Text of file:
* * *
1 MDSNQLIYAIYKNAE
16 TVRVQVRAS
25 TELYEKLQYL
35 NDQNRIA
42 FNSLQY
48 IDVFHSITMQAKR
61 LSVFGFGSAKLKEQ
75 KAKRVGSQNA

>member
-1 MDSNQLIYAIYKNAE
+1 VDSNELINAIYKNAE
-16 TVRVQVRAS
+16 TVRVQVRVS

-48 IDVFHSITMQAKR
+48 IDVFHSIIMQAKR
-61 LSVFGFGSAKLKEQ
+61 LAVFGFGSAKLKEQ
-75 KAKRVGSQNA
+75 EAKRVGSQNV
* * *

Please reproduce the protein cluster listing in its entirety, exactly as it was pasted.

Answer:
1 MDSNQLIYAIYKNAE
16 TVRVQVRAS
25 TELYEKLQYL
35 NDQNRIA
42 FNSLQY
48 IDVFHSITMQAKR
61 LSVFGFGSAKLKEQ
75 KAKRVGSQNA

>member
-1 MDSNQLIYAIYKNAE
+1 VDSNELINAIYKNAE
-16 TVRVQVRAS
+16 TVRVQVRVS

-48 IDVFHSITMQAKR
+48 IDVFHSIIMQAKR
-61 LSVFGFGSAKLKEQ
+61 LAVFGFGSAKLKEQ
-75 KAKRVGSQNA
+75 EAKRVGSQNV